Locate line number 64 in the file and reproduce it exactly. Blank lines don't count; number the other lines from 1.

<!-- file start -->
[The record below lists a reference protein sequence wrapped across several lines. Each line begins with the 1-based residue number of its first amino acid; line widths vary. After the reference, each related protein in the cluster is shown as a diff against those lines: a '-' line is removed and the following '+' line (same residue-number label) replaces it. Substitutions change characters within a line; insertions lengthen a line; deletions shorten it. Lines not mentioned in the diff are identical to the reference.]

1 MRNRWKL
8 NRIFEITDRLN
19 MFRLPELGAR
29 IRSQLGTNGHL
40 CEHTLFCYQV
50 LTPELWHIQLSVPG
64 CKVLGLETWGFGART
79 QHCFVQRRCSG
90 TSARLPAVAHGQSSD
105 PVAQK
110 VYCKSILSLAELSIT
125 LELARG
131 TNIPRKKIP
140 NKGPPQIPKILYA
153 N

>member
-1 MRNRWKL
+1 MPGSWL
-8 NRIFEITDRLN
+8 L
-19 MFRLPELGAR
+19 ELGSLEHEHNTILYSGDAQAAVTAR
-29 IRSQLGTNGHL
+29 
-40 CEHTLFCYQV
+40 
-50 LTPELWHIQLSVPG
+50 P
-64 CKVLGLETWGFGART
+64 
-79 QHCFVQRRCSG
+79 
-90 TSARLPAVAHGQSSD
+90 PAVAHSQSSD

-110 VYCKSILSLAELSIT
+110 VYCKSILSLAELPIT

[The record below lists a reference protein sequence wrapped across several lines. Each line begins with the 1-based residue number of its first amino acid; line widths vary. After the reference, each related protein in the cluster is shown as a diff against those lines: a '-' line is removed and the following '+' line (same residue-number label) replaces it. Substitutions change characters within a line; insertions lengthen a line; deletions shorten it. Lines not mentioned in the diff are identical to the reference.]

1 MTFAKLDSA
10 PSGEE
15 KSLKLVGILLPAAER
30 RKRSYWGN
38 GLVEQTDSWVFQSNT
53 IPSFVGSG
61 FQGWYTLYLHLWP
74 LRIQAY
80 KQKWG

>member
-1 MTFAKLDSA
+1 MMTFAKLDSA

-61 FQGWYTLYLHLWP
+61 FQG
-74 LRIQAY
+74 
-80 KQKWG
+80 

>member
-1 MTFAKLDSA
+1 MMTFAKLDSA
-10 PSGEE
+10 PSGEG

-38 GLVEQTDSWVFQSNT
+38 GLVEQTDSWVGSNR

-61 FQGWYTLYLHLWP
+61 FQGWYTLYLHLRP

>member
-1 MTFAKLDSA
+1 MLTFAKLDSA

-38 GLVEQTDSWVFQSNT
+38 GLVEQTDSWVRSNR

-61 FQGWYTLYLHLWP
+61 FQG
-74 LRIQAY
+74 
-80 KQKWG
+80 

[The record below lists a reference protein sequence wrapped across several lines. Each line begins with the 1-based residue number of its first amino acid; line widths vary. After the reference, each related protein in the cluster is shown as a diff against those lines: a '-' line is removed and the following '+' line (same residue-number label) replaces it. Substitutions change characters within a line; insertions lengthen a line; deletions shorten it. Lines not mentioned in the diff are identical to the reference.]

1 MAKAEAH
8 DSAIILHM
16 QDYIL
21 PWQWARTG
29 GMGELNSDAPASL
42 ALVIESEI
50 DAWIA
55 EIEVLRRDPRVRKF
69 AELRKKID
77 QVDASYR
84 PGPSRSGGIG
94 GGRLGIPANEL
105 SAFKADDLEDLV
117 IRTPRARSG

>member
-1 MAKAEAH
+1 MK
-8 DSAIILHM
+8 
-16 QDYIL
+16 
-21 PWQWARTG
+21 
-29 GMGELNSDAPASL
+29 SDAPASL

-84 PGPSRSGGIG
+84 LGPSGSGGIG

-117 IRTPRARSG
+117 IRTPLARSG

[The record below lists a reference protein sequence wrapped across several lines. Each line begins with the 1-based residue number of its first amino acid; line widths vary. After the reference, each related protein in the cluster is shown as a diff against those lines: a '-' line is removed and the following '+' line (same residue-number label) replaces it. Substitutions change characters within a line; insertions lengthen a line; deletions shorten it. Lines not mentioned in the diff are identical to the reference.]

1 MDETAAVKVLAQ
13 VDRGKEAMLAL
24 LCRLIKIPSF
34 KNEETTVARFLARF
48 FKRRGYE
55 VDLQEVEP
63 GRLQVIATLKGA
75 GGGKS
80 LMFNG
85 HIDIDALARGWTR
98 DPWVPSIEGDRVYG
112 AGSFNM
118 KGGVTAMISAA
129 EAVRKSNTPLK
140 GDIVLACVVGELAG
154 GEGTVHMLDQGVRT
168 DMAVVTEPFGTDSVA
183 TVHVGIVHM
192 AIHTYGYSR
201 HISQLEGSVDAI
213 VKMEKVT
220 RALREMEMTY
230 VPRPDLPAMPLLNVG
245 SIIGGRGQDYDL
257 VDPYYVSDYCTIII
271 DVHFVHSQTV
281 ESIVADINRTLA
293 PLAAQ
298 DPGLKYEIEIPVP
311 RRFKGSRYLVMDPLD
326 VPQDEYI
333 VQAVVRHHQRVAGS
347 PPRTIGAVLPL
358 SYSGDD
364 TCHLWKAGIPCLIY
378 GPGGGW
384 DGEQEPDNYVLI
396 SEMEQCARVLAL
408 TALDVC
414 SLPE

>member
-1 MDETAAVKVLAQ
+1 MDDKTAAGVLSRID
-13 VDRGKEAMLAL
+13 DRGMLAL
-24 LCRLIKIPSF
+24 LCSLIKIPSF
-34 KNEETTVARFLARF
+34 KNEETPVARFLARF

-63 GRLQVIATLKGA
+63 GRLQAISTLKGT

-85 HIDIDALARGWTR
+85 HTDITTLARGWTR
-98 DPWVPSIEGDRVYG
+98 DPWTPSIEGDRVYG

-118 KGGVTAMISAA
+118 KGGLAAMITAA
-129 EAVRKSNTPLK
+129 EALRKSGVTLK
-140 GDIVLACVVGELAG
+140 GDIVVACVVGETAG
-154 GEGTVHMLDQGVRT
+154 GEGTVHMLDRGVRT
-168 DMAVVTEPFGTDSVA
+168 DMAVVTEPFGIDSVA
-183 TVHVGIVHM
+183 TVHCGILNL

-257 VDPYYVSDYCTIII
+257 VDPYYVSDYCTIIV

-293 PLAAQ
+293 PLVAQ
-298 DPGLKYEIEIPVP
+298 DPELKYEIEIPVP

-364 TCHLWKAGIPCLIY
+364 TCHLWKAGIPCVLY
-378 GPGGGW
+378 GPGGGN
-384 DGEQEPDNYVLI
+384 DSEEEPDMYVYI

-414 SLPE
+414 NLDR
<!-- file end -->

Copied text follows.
-61 FQGWYTLYLHLWP